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Medical News & Perspectives
July 16, 2008

Empirically Supported Treatments Improve Care of Adolescents With Depression

JAMA. 2008;300(3):269-270. doi:10.1001/jama.2008.48

Washington, DC—Randomized controlled trials in academic/community sites and primary care settings over the past few years have identified effective and practical strategies to improve treatment of adolescents with major depressive disorder (MDD), according to presentations at a symposium on treatment of adolescent depression at the annual meeting of the American Psychiatric Association (APA) here in May.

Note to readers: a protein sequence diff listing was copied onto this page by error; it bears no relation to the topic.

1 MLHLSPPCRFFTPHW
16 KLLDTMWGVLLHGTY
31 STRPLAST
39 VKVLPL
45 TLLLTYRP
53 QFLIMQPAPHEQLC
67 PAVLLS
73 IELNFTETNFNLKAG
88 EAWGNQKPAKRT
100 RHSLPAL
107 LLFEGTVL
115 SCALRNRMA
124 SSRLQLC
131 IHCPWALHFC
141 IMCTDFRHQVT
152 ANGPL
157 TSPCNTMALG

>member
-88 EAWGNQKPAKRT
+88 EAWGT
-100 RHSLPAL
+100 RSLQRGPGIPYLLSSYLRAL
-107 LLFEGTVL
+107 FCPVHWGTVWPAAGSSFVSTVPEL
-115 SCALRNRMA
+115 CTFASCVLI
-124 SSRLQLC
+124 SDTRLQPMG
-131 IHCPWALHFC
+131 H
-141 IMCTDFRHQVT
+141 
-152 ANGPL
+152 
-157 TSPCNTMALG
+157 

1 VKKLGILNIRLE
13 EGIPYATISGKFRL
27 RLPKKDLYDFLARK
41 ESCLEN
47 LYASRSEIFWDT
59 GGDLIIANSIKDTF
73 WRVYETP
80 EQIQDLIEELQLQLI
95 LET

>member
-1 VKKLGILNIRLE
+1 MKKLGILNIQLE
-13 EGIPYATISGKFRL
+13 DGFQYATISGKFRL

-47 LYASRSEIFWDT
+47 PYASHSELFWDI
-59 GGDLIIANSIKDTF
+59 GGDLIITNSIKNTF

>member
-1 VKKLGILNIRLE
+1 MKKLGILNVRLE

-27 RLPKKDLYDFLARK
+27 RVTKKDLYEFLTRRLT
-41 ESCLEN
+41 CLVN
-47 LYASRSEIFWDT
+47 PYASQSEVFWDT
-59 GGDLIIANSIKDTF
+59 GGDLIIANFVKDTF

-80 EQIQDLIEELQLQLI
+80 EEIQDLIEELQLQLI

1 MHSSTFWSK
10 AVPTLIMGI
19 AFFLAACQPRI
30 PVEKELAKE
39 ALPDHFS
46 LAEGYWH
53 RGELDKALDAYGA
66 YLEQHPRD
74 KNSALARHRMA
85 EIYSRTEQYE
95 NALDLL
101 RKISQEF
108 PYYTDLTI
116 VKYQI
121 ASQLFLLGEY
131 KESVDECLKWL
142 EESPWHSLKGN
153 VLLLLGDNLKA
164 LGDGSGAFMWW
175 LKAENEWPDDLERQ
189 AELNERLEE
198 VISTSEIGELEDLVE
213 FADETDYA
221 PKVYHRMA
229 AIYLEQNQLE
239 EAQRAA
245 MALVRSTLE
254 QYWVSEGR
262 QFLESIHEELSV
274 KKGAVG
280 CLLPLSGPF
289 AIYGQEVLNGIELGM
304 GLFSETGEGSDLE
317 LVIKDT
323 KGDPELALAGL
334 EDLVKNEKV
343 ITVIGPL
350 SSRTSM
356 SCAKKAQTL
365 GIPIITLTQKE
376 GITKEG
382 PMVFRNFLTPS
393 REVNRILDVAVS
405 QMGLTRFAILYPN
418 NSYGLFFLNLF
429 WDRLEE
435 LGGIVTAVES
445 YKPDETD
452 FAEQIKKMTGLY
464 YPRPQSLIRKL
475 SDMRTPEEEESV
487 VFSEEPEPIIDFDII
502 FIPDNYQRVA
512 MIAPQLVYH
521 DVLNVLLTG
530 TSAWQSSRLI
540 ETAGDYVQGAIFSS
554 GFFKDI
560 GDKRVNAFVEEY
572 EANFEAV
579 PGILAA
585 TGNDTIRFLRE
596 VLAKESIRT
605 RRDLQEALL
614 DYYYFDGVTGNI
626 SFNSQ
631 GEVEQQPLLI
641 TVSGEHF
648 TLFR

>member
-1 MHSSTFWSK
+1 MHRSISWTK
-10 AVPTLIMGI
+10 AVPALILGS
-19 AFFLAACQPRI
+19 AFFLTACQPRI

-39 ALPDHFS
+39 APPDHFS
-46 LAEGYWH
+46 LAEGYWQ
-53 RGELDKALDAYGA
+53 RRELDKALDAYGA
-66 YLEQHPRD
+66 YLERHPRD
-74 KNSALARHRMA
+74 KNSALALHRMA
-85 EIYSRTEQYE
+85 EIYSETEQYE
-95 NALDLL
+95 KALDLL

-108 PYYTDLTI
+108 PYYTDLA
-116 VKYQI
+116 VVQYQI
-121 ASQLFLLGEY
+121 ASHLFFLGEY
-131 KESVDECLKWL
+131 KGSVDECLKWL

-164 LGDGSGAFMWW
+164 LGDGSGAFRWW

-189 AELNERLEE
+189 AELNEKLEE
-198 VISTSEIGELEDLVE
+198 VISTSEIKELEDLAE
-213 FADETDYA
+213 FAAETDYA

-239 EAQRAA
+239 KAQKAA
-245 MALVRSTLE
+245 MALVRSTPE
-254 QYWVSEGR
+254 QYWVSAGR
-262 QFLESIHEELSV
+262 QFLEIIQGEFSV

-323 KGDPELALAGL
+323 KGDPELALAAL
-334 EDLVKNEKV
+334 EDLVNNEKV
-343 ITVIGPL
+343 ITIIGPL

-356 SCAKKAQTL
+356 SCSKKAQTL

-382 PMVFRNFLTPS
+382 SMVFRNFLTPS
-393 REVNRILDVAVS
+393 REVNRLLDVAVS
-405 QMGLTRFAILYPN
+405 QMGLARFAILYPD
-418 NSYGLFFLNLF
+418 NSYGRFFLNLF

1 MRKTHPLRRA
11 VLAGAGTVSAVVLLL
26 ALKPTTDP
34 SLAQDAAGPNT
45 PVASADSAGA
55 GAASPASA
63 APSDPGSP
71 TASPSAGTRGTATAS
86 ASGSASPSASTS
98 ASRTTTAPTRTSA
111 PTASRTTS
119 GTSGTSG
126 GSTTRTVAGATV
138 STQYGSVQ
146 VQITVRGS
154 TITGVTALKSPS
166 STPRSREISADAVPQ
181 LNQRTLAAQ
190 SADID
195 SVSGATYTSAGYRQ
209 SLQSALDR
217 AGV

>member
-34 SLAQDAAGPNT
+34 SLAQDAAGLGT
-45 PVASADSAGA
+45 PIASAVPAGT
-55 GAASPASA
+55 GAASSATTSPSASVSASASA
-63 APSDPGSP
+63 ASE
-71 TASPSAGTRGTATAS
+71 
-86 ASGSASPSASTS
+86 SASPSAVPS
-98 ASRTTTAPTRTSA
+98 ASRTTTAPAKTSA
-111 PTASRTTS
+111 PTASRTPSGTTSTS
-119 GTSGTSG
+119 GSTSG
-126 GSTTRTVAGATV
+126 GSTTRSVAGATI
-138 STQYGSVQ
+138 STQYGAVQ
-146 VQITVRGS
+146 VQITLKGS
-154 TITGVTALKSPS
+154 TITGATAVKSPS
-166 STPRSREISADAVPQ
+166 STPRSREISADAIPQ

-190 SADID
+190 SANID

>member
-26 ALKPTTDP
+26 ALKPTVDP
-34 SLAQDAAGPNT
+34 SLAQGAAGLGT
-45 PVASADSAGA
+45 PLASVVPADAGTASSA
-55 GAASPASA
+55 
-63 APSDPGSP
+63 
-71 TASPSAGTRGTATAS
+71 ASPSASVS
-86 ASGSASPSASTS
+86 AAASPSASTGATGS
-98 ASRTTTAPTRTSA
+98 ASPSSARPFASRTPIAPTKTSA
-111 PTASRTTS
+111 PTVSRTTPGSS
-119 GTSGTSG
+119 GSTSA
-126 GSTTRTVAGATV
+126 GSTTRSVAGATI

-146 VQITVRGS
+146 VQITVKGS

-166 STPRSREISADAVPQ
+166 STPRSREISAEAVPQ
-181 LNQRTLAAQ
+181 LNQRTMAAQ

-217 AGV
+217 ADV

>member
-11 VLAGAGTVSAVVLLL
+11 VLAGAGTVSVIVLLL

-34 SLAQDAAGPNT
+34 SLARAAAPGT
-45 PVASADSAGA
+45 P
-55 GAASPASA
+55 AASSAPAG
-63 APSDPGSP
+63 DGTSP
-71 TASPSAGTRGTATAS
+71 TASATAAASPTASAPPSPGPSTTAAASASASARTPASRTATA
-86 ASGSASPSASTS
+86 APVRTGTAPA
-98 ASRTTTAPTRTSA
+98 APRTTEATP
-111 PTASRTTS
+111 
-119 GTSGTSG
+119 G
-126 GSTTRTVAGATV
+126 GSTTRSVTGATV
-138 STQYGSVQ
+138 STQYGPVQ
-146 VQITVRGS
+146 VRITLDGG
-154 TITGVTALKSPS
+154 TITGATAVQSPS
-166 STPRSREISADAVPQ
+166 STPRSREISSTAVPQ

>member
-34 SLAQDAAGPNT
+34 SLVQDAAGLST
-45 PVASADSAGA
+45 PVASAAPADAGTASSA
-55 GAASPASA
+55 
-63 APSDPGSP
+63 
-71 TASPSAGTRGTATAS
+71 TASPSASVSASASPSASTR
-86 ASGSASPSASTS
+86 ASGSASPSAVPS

“Prior to these studies, we knew antidepressant medications and cognitive behavioral therapy (CBT) could reduce depression,” said Benedetto Vitiello, MD, chief of the child and adolescent treatment and prevention intervention research branch at the National Institute of Mental Health (NIMH). “Now we can compare efficacy of 1 treatment to that of another and see the advantages of combining medication with CBT for adolescents with moderate to severe depression,” he said. “We also know better what to do for adolescents who remain depressed after initial treatment with medication.”

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